Defense Date

2013

Document Type

Dissertation

Degree Name

Doctor of Philosophy

Department

Chemistry

First Advisor

M. Samy El-Shall

Abstract

Zinc Oxide (ZnO) is one of the most extensively studied semiconductors because of its unique properties, namely, its wide band gap (3.37 eV) and high excitation binding energy (60 meV). These properties make ZnO a promising material for uses in a broad range of applications including sensors, catalysis and optoelectronic devices. The presented research covers a broad spectrum of these interesting nanomaterials, from their synthesis and characterization to their use as photocatalyts. A new synthetic approach for producing morphology controlled ZnO nanostructures was developed using microwave irradiation (MWI). The rapid decomposition of zinc acetate in the presence of a mixture of oleic acid (OAC) and oleylamine (OAM) results in the formation of hexagonal ZnO nanopyramids and ZnO rods of varying aspect ratios. The factors that influence the morphology of these ZnO nanostructures were investigated. Using ligand exchange, the ZnO nanostructures can be dispersed in aqueous medium, thus allowing their use as photocatalysts for the degradation of malachite green dye in water. Photocatalytic activity is studied as a function of morphology; and, the ZnO nanorods show enhanced photocatalytic activity for the degradation of the dye compared to hexagonal ZnO nanopyramids. After demonstrating the catalytic activity of these ZnO nanostructures, various ways to enhance photocatalytic activity were studied by modification of this MWI method. Photocatalytic activity is enhanced through band gap modulation and the reduction of electron-hole recombination. Several approaches were studied, which included the incorporation of Au nanoparticles, N-doping of ZnO, supporting ZnO nanostructures on reduced graphene oxide (RGO), and supporting N-doped ZnO on N-doped RGO. ZnO-based nanostructures were studied systematically through the entire process from synthesis and characterization to their use as photocatalysis. This allows for a thorough understanding of the parameters that impact these processes and their unique photocatalytic properties.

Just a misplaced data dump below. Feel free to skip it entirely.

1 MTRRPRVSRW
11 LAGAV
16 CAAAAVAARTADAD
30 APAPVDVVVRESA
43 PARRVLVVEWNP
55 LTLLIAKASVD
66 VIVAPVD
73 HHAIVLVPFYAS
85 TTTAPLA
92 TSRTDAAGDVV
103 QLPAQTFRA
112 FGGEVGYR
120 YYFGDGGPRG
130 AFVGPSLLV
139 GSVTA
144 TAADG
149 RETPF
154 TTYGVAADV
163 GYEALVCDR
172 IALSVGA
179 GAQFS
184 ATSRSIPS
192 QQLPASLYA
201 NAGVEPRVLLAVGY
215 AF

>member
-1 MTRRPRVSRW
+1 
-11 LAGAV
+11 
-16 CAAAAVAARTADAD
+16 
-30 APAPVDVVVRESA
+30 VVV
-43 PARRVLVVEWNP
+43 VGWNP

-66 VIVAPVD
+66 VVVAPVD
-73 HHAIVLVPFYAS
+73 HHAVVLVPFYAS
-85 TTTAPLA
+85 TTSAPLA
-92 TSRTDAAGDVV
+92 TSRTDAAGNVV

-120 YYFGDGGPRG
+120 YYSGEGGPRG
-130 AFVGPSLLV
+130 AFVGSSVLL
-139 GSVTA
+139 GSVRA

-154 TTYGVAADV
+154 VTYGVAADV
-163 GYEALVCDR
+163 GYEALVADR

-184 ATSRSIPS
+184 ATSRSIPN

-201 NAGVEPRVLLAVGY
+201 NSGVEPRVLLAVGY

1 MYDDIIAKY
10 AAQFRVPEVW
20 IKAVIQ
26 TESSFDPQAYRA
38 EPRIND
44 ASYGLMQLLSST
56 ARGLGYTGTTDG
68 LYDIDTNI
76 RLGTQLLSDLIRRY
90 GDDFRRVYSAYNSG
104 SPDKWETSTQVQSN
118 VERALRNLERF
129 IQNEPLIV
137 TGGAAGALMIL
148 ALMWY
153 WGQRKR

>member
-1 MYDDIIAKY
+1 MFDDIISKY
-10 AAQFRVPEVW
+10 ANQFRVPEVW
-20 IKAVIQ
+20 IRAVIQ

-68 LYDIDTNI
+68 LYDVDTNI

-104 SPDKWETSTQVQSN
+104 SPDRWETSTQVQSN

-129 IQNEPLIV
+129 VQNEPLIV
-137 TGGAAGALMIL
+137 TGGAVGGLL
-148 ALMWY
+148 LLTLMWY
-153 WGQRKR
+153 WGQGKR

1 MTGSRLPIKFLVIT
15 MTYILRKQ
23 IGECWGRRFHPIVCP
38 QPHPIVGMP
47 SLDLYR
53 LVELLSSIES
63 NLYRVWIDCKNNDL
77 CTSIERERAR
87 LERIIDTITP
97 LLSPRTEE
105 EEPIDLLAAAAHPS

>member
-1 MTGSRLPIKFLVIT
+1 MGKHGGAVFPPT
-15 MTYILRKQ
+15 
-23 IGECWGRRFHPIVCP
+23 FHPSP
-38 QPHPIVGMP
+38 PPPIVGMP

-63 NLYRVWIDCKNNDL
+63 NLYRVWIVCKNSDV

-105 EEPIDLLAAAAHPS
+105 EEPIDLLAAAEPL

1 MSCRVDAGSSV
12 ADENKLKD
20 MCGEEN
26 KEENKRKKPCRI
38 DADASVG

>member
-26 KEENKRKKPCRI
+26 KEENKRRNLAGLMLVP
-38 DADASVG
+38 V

Rights

© The Author

Is Part Of

VCU University Archives

Is Part Of

VCU Theses and Dissertations

Date of Submission

May 2013

Available for download on Thursday, May 24, 2018

Included in

Chemistry Commons

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